4. Replace explicit ‘individual’ competence requirements with a specific requirement for appropriate skills, knowledge, training and experience; and remove the explicit requirement for ‘corporate’ competence: This is an area with which the industry has struggled in terms of the level of cost and bureaucracy that the CDM NI 2007 requirements created;
5. Align notification requirements with Directive 92/57/EEC and apply the Regulations to domestic clients, but in a proportionate way: HSENI proposes to remove the domestic client exemption but to “create the default position whereby duties that would fall on a domestic client instead fall to the contractor (or PC [Principal Contractor] where there is more than one contractor)”. In addition, the Directive requires the appointment of co-ordinators wherever there is more than one contractor. HSENI plans to adopt this requirement but the guidance is to set out how this can be achieved on smaller projects; and
6. Amend the notification requirement (i.e. the point at which the F10 must be submitted to HSENI): This will be 30 working days and more than 20 workers on site or 500 person-days.
In addition, the consultation document confirms that the proposed Regulations will “maintain a strong focus on clients”. In our view, when breaches of health and safety occur on site, investigators (and ultimately the Court) would carefully consider the acts and omissions of clients as well as other involved parties. This is because clients have a great deal of control and influence in terms of the running of the overall project.
Draft GB Guidance
On 9th January 2015, HSE (GB) issued draft guidance which is intended to complement the new Regulations (including those areas set out above) which are due to come into force in GB in April 2015. The guidance may be subject to change until the new GB Regulations come into force.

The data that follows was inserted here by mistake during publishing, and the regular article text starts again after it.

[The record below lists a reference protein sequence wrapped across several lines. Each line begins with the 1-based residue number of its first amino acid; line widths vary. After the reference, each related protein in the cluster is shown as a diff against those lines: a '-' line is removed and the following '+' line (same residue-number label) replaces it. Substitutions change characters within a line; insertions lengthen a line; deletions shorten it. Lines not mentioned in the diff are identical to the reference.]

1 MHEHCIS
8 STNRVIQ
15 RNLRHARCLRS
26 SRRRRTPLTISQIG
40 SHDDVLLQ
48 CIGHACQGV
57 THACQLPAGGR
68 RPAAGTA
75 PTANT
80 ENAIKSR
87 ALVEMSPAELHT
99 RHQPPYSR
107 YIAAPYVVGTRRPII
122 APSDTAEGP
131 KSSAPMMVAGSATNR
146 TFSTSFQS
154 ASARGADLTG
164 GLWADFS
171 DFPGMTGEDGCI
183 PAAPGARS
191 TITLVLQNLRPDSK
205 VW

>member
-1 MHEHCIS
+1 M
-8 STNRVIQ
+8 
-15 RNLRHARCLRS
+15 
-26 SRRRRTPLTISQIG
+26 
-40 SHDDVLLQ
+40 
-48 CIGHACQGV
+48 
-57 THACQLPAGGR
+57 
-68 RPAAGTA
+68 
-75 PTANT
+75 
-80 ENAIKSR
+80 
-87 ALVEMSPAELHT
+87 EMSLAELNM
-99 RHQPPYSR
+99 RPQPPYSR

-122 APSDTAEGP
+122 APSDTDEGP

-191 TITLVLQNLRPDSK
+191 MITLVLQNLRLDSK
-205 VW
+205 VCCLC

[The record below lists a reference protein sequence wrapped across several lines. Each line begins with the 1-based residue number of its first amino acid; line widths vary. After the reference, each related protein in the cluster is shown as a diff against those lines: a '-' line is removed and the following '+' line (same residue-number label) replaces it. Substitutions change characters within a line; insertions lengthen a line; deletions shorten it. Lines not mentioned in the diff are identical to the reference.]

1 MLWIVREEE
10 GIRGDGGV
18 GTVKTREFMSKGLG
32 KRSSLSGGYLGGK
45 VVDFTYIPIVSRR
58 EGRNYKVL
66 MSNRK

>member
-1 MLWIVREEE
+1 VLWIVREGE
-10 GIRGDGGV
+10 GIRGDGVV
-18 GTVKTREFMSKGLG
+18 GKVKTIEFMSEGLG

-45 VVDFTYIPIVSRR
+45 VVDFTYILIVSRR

At pages 4 to 6 of the draft guidance, there is a helpful table which summarises the roles and duties arising under the new legislation.
Notably there is specific information for clients at Part 2, pages 12 to 21 of the draft guidance. Further to our comments in relation to the role of clients above, the guidance states at pages 14-15: “The client has a major influence over the way a project is procured and managed. Regardless of the size of the project, the client has contractual control, appoints designers and contractors, and determines the money, time and other resources available”.
Overall, whilst some of the proposed changes may be welcomed, there may remain concerns amongst the Northern Irish construction industry as to precisely how the new legislation will be interpreted. We have a slight advantage in this jurisdiction in that we can look to GB to see how the new regime is applied post 6th April 2015.
Northern Irish duty holders (including those who work on smaller construction sites) that may be affected by the proposed changes are advised to take steps to familiarise themselves with the draft Regulations and guidance in advance and consider whether any changes may be required to policies and procedures.
For further information on health and safety law, or to discuss any questions arising from this article, please contact Ashleigh Birkett on [email protected]l.com or 02890 348829.